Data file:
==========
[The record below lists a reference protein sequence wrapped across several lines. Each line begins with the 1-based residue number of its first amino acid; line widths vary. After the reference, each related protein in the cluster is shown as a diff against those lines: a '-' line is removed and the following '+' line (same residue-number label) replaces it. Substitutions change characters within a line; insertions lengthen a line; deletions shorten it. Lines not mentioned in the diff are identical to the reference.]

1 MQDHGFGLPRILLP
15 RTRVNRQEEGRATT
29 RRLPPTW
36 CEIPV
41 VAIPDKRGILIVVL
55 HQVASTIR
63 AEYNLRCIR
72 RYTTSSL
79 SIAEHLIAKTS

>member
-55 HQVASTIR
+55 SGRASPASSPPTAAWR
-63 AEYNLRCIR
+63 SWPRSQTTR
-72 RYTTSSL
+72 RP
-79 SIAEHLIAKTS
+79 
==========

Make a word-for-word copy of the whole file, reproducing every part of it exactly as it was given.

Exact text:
[The record below lists a reference protein sequence wrapped across several lines. Each line begins with the 1-based residue number of its first amino acid; line widths vary. After the reference, each related protein in the cluster is shown as a diff against those lines: a '-' line is removed and the following '+' line (same residue-number label) replaces it. Substitutions change characters within a line; insertions lengthen a line; deletions shorten it. Lines not mentioned in the diff are identical to the reference.]

1 MQDHGFGLPRILLP
15 RTRVNRQEEGRATT
29 RRLPPTW
36 CEIPV
41 VAIPDKRGILIVVL
55 HQVASTIR
63 AEYNLRCIR
72 RYTTSSL
79 SIAEHLIAKTS

>member
-55 HQVASTIR
+55 SGRASPASSPPTAAWR
-63 AEYNLRCIR
+63 SWPRSQTTR
-72 RYTTSSL
+72 RP
-79 SIAEHLIAKTS
+79 